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Logo of annrheumdAnnals of the Rheumatic DiseasesCurrent TOCInstructions for authors
 
Ann Rheum Dis. Feb 2001; 60(2): 98–103.
PMCID: PMC1753465
Ultrasonography in the evaluation of bone erosions
W Grassi, E Filippucci, A Farina, F Salaffi, and C Cervini
Department of Rheumatology, University of Ancona, Italy. reuman/at/popcsi.unian.it
OBJECTIVE—To demonstrate the diagnostic efficacy of ultrasonography in depicting erosions in patients with rheumatoid arthritis and to compare sonographic and radiographic findings.
METHODS—Sonographic images were obtained with an AU-4 Idea Esaote Biomedica (Genoa, Italy) equipped with a 13 MHz linear transducer.
RESULTS—The images reported in this essay are representative examples of the ability of ultrasonography to detect and characterise even minimal bone margin changes in rheumatoid arthritis.
CONCLUSION—Ultrasonography with very high frequency transducers can depict bone erosions in early target areas of bone resorption. However, further studies are needed to validate this technique and to evaluate the relation between sonographic findings and those obtained with other imaging techniques (standard radiology, magnetic resonance).

Figure 1
Figure 1  
Healthy subject. Metacarpophalangeal joint of the second finger: longitudinal (A) and transverse (B) dorsal scans. Metatarsophalangeal joint of the fifth toe: longitudinal (C) and transverse (D) dorsal scans. Articular cartilage appears as a clearly (more ...)
Figure 2
Figure 2  
Rheumatoid arthritis. Longitudinal dorsal scans. Sonographic features of bone erosions of the metacarpal head. (A and B) Early disease. (C and D) Late disease. * = erosion; mc = metacarpal head; ph = phalanx. (more ...)
Figure 3
Figure 3  
Rheumatoid arthritis. Longitudinal dorsal views at different scanning planes as indicated on the corresponding standard radiogram (A). (B) Longitudinal dorsal scan shows a still well defined bone margin of the metacarpal head. (C) Longitudinal dorsal (more ...)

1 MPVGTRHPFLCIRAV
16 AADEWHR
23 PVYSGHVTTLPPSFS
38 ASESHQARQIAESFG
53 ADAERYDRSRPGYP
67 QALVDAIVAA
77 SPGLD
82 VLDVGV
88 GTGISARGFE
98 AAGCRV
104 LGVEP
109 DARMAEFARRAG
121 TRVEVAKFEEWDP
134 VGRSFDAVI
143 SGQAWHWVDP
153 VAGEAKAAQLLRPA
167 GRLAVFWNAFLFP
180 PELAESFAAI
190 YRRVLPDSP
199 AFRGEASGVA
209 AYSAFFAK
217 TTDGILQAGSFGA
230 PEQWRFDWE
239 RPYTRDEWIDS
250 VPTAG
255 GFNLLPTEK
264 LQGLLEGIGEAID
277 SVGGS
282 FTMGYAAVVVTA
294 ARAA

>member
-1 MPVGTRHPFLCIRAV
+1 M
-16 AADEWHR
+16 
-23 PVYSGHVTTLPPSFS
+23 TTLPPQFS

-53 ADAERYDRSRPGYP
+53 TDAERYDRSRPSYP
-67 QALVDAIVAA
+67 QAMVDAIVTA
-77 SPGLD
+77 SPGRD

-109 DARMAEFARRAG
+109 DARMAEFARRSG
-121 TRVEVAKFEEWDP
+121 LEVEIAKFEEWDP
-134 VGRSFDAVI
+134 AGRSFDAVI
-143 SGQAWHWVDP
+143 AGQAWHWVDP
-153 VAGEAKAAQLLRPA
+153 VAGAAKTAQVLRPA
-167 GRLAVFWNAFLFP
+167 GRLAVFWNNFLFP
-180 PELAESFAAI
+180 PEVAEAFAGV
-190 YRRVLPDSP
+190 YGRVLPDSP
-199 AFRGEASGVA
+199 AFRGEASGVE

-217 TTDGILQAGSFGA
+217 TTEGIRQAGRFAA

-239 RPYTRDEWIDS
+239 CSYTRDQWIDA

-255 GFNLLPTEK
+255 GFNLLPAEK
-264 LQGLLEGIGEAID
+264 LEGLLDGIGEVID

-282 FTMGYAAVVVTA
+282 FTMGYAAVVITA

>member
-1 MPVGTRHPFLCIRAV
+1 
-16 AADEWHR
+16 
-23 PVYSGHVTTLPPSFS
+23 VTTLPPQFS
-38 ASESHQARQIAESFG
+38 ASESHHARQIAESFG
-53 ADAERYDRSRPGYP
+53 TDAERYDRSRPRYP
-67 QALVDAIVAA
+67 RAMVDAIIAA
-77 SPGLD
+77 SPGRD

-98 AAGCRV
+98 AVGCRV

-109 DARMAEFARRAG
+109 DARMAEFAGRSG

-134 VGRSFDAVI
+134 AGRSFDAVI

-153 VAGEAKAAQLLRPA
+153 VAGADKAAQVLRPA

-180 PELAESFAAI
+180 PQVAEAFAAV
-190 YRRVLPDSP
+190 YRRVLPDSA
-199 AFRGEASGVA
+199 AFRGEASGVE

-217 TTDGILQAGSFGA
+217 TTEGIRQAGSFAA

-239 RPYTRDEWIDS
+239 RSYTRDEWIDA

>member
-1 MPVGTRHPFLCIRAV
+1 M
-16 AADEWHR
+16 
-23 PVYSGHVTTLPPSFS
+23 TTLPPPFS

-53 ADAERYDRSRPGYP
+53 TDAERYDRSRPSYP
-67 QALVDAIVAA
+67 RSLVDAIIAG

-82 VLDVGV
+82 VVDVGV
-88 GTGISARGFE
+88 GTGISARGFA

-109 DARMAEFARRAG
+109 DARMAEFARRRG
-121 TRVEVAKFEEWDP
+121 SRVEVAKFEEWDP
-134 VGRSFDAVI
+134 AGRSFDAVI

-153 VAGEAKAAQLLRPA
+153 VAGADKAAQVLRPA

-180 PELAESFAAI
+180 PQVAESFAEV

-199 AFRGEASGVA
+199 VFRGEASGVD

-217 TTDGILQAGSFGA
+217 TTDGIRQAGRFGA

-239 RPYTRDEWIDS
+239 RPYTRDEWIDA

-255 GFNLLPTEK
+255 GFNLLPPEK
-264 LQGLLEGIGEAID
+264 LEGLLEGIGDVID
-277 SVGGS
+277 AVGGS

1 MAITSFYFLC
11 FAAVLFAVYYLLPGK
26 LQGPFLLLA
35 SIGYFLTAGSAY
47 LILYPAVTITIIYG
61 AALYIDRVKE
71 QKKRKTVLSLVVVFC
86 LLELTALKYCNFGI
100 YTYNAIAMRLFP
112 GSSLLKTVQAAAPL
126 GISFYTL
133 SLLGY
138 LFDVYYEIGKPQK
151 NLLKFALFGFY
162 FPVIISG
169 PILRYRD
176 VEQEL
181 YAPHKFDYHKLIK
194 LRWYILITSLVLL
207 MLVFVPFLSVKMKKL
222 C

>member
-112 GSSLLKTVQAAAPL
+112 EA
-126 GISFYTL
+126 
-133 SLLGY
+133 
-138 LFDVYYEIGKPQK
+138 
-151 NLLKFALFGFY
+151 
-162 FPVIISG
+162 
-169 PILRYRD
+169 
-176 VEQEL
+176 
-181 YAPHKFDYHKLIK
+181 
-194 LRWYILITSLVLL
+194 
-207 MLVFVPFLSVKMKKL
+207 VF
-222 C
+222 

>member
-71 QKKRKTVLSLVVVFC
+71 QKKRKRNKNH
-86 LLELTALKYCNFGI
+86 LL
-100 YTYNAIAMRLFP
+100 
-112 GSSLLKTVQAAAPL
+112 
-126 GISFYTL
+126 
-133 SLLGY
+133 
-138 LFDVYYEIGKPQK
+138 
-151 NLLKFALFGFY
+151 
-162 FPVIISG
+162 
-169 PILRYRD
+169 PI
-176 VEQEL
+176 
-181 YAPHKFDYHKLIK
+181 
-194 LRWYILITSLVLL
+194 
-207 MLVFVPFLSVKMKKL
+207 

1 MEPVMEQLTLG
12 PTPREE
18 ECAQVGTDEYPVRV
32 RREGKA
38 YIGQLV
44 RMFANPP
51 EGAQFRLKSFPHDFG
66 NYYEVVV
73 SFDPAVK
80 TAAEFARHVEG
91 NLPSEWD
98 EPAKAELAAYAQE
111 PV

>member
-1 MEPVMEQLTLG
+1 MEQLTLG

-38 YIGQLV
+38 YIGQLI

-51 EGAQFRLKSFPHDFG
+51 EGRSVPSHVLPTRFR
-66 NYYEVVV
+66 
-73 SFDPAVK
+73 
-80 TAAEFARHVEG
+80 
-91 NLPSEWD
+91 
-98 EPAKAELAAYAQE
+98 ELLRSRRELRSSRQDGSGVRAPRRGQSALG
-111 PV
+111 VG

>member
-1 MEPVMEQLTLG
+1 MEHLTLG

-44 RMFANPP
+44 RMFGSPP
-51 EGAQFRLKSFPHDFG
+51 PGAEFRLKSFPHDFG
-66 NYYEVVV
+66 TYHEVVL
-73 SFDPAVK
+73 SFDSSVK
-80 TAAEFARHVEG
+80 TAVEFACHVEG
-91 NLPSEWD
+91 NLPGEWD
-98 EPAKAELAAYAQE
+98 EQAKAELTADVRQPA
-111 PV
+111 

Figure 4
Figure 4  
Rheumatoid arthritis. Metacarpophalangeal joint of the second finger (same patient as fig 3). (A) Coronal scan. (B) Healthy subject. The coronal view demonstrates the good correspondence between radiographic (C) and sonographic (D) changes of the bone (more ...)
Figure 5
Figure 5  
Rheumatoid arthritis. Metatarsal head of the fifth toe. Standard x ray (A) does not reveal clearly evident erosive changes (Sharp's score =1). (B and C) Off line digitalised radiograms show two areas of lower bone density (*) and loss of the normal sharp (more ...)
Figure 6
Figure 6  
Rheumatoid arthritis. Metatarsophalangeal joint of the fifth toe. Sonographic features of the metatarsal head at different scanning planes. These pictures demonstrate the potential role of multiplanar sonographic examination in detecting bone erosion (more ...)
Figure 7
Figure 7  
Rheumatoid arthritis. Metatarsophalangeal joint of the fifth toe. Sonographic findings in late rheumatoid arthritis with cystic like areas of bone resorption on posteroanterior view. (A) Standard x ray. (B) Longitudinal dorsal scan between the two areas (more ...)
Figure 8
Figure 8  
Rheumatoid arthritis. Metacarpophalangeal joint of the second finger. (A) Standard x ray. Multiplanar examination in patient with late disease. Ultrasonography is able to depict the extent of bone resorption both on longitudinal (B and C) and transverse (more ...)
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